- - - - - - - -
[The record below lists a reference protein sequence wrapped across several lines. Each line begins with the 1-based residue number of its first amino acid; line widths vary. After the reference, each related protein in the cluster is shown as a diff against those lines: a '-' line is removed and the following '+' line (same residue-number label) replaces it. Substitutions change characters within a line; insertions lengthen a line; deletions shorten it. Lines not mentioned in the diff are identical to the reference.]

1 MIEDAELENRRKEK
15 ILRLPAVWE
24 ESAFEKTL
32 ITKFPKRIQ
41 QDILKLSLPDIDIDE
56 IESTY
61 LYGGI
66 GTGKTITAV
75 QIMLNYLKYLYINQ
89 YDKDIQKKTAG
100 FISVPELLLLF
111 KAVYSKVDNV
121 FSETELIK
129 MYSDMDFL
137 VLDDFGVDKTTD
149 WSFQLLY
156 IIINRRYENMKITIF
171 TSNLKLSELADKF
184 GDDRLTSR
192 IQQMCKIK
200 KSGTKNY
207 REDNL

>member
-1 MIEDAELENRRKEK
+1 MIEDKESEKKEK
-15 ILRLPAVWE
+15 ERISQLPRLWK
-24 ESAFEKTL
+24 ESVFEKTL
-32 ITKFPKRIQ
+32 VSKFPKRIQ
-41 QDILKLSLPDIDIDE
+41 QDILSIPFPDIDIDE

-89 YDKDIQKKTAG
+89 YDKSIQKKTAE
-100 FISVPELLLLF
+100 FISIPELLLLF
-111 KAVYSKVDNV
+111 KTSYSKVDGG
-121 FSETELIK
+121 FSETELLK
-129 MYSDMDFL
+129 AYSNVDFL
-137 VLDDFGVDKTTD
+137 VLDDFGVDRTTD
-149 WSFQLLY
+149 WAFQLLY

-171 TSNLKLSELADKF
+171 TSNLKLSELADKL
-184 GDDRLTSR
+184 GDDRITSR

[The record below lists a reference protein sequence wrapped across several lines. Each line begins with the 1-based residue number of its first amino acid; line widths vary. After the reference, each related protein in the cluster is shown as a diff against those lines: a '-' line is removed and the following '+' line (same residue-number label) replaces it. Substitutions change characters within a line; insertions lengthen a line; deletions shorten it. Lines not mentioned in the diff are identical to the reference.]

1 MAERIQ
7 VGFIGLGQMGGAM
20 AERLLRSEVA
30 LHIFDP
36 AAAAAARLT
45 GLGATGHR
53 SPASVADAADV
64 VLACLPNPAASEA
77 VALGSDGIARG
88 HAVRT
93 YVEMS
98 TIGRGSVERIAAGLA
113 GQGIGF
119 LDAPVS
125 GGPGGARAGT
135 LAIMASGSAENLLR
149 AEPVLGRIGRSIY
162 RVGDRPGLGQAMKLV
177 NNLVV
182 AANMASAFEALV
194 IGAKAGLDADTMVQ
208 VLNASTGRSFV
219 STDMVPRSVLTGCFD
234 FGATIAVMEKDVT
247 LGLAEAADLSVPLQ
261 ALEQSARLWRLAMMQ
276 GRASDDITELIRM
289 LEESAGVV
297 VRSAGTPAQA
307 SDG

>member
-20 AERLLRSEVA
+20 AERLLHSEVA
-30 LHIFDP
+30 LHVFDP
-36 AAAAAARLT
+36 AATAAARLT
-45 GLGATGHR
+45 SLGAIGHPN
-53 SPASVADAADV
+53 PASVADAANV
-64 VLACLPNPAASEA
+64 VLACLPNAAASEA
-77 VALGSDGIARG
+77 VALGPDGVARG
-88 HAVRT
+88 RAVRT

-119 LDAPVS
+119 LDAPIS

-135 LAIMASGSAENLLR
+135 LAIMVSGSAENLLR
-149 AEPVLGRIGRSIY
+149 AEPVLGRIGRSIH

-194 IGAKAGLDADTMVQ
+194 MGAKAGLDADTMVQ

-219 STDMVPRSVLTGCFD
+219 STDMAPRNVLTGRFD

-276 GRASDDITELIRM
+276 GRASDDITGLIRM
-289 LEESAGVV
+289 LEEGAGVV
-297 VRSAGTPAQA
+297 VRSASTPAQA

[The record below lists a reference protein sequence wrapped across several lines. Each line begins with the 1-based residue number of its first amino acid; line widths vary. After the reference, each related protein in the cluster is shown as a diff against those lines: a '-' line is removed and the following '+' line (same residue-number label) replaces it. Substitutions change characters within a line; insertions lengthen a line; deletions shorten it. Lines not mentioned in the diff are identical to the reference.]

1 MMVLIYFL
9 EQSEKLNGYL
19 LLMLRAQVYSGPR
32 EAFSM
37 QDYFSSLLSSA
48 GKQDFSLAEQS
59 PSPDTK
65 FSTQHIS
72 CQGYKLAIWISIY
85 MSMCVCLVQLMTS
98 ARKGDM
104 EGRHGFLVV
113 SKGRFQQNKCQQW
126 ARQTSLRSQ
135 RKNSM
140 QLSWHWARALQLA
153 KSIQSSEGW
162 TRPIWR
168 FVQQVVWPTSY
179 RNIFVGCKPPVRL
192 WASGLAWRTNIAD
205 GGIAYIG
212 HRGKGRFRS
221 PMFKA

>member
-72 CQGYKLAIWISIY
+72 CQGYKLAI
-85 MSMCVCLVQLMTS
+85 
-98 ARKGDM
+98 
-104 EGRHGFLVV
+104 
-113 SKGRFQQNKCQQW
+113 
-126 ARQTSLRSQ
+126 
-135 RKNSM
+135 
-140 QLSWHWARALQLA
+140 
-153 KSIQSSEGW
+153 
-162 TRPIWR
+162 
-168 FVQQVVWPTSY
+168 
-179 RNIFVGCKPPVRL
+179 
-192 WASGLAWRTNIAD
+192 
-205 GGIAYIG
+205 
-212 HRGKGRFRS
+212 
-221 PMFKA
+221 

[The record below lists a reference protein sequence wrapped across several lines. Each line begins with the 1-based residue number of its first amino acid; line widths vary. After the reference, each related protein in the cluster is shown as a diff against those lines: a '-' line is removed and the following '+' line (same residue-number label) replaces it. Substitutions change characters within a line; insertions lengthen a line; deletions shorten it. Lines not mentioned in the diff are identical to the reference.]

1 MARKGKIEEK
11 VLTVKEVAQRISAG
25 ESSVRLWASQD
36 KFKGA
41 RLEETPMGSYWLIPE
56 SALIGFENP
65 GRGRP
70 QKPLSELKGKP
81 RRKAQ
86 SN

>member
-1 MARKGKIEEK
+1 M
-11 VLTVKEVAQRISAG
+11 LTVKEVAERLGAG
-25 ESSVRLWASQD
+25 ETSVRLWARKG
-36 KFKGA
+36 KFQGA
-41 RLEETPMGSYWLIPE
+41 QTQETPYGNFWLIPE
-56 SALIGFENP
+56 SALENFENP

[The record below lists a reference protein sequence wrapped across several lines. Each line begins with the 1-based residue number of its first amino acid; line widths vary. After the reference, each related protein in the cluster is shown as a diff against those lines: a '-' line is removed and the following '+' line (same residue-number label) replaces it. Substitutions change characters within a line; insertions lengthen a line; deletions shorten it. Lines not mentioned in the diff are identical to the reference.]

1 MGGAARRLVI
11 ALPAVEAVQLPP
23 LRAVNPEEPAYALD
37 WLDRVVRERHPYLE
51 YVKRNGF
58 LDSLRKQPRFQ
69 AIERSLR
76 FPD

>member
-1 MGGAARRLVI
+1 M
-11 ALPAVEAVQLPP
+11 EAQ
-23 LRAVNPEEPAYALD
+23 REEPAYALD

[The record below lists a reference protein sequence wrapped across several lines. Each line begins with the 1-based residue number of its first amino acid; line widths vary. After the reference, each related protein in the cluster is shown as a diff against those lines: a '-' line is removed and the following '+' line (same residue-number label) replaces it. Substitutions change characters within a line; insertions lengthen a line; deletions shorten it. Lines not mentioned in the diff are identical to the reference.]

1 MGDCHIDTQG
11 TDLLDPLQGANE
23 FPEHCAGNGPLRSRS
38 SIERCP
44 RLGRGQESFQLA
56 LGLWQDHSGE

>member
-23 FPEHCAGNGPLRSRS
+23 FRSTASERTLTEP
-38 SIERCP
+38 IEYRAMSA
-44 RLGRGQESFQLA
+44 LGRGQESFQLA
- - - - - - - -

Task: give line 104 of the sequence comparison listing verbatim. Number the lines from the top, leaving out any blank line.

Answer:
+135 LAIMVSGSAENLLR